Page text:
Column: Apple pie and baseball
At the start of every sporting event in America, the national anthem is played. Fans rise from their seats or bleachers to listen to the patriotic hymn and pay tribute to the country.
America and sports are so intertwined, but the one sport perhaps that is most associated with the United States is baseball.
Most people don't know that a class is offered on-campus that teaches students about "America's National Pastime." The other day I learned that the playing of the national anthem before sporting events began at a Cubs game. One day at Wrigley Field, a band played the Star Spangled Banner after it was announced that the allies had recorded a major victory during a battle in WWWI.
We are so used to hearing the National Anthem before basketball games, hockey games and football games, but I'm sure that a lot of us never stopped to ask why we do this?
Before Sept. 11, 2001, I feel like many people just went through the motions when the Star Spangled Banner was played. Stand up, take off your hat and face the flag. When I was younger, I was usually looking for the hot pretzel vendor, but all that changed with time.
It's important to take a moment or two before each game to honor those who served and those currently serving our nation in foreign lands. Without their sacrifice we wouldn't be playing ball on American soil. That brings me back to sports.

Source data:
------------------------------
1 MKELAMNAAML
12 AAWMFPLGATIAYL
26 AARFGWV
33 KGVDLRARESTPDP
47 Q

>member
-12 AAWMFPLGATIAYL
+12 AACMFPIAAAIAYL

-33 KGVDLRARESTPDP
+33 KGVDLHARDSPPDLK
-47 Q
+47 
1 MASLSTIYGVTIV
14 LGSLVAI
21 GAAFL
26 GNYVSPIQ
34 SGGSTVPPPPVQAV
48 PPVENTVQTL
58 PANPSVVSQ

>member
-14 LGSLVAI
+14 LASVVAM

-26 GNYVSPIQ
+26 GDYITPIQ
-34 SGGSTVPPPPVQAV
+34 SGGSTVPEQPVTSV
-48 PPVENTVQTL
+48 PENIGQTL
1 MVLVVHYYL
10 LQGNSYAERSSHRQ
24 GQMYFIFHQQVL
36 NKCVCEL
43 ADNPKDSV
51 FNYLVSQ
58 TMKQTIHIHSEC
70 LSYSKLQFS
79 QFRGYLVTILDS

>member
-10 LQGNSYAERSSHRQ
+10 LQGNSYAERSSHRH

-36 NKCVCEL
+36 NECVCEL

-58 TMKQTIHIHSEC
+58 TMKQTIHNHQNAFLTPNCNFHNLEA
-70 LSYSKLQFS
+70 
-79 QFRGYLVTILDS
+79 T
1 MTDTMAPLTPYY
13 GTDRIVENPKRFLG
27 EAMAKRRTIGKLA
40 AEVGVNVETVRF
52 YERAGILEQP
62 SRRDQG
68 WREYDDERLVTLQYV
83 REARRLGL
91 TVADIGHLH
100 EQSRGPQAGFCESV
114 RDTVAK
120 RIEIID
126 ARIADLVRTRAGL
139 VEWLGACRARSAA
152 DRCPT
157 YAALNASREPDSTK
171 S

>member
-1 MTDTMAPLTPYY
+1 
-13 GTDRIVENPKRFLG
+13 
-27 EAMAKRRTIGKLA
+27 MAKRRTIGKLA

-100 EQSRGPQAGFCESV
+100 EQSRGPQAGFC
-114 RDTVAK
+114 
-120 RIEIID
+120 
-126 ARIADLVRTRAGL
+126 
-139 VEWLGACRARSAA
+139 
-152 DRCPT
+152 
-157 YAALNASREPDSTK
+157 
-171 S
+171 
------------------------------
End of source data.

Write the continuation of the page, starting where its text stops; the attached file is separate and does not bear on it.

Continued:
There is no better moment, than when a soldier returns home from active duty and surprises his family with a reunion on a baseball diamond or other playing surface. Go ahead and look for some of these moments that were captured on YouTube and keep a tissue box within arms length, some of them are pretty emotional.
As baseball season approaches with each passing day, I cannot wait to hear the familiar sounds of spring like the crack of the bat and the smacking of the ball in the catchers mitt. I also can't wait to hear the National Anthem through the p.a. system at Fenway Park. It not only symbolizes our love for the country, but also our love for the game.
If you were to ask somebody from another country what sport or activity symbolizes our country the most, their answer, most likely, is baseball. Even though the game has spread to places like Japan and the Caribbean, it's still our game and it will always be our game.
Baseball is a game built on tradition, much like America was centuries ago. So the next time you are at your favorite ballpark, take a moment during the national anthem and appreciate the fact we can enjoy our games in peace away from the dangers that other nations face on a daily basis. In the meantime, baseball fans can hope it gets warmer as the number of days to opening day gets smaller. It won't be long now before we hear those famous words, play ball.
Follow Tyler on Twitter @TylerRMorrissey
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